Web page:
EVERY motorist knows that fuel prices are going up like a rocket but falling like a feather.
So yesterday’s report by the competition watchdog, which found “cause for concern” in the growing price differential between crude oil and fuel at gas stations, came as no surprise.
There’s already plenty of evidence that oil companies are ripping us off at the pumps. Now the Competition and Markets Authority (CMA) says it will launch another study on fuel prices and will report on it in the fall.
But more reviews are not needed, everyone knows the problem.
Motorists are fleeced not only by the government with high fuel taxes, but also by oil companies. It’s time to actually do something for the hard working people of Britain.
The government needs to cut either sales tax or fuel taxes – and make sure the cut is passed on to motorists.
Three words should be on the lips of every Tory leader candidate this morning: “Canada, Canada, Canada.”
The reason? If we don’t do something about the cost of gas and diesel soon, we’ll be faced with a Canadian-style trucker demonstration like the one that took place this year in the capital, Ottawa.
Trucks surrounded the Parliament building and refused to move for weeks.
We have already seen some of this here, at the demonstrations on our freeways last week. If nothing is done, similarly disruptive demos will spread like wildfire across the country.
To be clear, I am against direct action and anything that causes inconvenience to people trying to get on with their lives. But I absolutely sympathize with the protesters’ goals, which is simply to lower the cost of fuel at the pump.
These pickup truck drivers and hauliers are struggling to make enough money to support their families and keep their businesses afloat.
However, it is not only companies that are affected by rising prices at the pump, but ordinary people across the country.
In my constituency of Harlow, Essex, a concerned single mother told me she couldn’t afford to go to work because she didn’t have the money to pay the extra fuel bills.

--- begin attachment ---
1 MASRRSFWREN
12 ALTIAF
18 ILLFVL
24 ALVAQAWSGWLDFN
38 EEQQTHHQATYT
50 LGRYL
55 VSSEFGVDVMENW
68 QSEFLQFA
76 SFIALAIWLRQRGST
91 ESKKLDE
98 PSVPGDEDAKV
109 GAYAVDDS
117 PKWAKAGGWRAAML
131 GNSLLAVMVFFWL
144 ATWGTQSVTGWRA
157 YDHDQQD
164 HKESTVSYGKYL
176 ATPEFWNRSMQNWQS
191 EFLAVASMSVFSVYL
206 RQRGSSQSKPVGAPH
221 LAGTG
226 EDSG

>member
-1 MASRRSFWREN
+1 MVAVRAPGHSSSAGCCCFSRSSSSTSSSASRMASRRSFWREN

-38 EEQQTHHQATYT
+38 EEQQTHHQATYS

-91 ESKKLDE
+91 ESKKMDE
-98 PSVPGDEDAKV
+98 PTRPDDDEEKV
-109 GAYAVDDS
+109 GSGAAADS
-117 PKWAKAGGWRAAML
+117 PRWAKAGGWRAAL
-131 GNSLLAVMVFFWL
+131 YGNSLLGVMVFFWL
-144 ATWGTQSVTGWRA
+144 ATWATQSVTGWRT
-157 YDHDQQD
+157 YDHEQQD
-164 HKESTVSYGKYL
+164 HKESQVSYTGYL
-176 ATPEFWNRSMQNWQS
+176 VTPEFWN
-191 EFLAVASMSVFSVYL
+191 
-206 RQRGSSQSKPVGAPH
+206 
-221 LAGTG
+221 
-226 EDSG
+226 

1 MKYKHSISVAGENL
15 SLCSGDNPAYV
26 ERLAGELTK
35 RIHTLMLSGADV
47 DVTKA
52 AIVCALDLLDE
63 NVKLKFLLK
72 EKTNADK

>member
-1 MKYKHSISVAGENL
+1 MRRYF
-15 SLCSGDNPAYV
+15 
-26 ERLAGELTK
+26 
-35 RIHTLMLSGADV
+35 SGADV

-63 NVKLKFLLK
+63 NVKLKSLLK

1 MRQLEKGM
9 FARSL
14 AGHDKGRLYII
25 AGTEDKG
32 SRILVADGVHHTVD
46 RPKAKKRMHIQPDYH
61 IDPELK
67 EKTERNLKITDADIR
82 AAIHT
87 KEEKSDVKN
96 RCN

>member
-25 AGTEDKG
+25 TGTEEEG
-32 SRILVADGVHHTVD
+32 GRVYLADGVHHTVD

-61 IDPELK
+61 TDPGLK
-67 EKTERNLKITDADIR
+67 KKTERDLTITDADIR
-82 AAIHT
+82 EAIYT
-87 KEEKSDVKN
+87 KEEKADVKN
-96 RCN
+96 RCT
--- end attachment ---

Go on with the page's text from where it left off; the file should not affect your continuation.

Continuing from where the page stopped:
Instead of spending money on frontline nurses and doctors, the NHS will have to spend an extra million to fill up ambulances. Instead of officers on duty, police forces pay for increased fuel costs for their vehicles.
Whichever way you look at it, people are being hit with additional fuel costs, compounding the cost-of-living crisis.
Whichever way you look at it, people are being hit with additional fuel costs, compounding the cost-of-living crisis. Food and drink, including staples like bread, pasta and coffee, are becoming increasingly expensive.
Why? Partly because transport and energy costs have increased. Soaring fuel prices feed inflation, which in turn pushes many to demand higher wages.
It is a doom-loop. Currently the cost of petrol is £1.91 and diesel is over £1.98. For many people, the increased costs are crippling.
The average family pays £16 more to fill up their tank than they did a year ago.
Hauliers are spending £120 more on fuel compared to February.
For working men and women in white vans, refueling costs an additional £25. One mother even told me that she was considering homeschooling her child because she could no longer afford the costs of running the school.
With petrol prices here currently 20p a liter above the average in 35 European countries and diesel 25p more, more needs to be done NOW to help those in need.
According to the RAC Foundation and advocacy group FairFuelUK, average profit margins for diesel have increased by 150 per cent in the last two years, with gasoline profit margins more than doubling.
The Government’s implemented £37bn cost-of-living package, as well as a 5p cut in fuel taxes, are welcome moves. But people are still fighting.
When Boris Johnson appeared before the House of Commons Liaison Committee this week, I questioned the Prime Minister about pump prices.
I urged him to cut fuel costs and, as FairFuelUK has suggested, start a watchdog akin to energy regulator Ofgem.
The new body would regulate gas station prices and ensure drivers are treated fairly. What is certain is that this madness at the pumps cannot continue for the benefit of businesses, services and ordinary people trying to go about their daily lives.
With the prime minister likely to stay in office for a few more weeks, it is very worrying that he has said there will be no major policy changes.
We urgently need a statement from the new Chancellor, Nadhim Zahawi – before the House of Commons goes into the summer recess – outlining what he will do to change this situation.
The livelihood and well-being of millions depend on it.
https://www.the-sun.com/news/5736250/rip-off-fuel-prices-canada-style-direct-action/ The next prime minister must crack down on skyrocketing fuel prices or face Canadian-style direct action from well-fed drivers